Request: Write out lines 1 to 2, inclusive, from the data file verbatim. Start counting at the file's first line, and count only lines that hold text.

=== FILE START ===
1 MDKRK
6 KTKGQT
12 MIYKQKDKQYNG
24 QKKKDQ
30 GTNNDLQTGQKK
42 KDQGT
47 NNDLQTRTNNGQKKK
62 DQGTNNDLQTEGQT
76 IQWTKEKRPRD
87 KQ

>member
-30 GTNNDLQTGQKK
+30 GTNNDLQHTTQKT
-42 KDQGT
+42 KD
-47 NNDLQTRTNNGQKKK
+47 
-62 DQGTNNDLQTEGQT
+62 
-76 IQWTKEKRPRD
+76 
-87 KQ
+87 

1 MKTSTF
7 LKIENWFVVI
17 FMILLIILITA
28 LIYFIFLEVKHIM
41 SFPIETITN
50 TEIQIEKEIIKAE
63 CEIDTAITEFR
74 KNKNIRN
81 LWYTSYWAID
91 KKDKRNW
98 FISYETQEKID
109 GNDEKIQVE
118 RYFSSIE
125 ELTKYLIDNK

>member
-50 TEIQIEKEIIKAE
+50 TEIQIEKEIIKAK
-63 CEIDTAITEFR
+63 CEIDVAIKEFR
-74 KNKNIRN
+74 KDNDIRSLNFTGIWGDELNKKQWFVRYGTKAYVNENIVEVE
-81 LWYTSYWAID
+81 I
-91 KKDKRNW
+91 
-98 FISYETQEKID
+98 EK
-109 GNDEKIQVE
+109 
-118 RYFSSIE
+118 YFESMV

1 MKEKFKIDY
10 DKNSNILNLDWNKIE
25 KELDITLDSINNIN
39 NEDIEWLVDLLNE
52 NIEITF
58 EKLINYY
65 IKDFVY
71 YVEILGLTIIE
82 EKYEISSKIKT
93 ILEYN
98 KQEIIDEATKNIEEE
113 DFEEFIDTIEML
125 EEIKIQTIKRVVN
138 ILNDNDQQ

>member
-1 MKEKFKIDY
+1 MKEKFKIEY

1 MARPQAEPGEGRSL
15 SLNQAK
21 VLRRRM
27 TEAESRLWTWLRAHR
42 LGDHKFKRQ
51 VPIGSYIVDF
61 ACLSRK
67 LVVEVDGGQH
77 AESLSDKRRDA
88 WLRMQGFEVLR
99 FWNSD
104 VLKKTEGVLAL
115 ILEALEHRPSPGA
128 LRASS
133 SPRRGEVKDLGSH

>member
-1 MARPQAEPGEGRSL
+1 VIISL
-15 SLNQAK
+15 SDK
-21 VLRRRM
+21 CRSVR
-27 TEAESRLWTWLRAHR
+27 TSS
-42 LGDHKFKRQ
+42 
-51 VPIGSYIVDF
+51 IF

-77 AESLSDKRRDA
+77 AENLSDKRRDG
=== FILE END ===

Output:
1 MDKRK
6 KTKGQT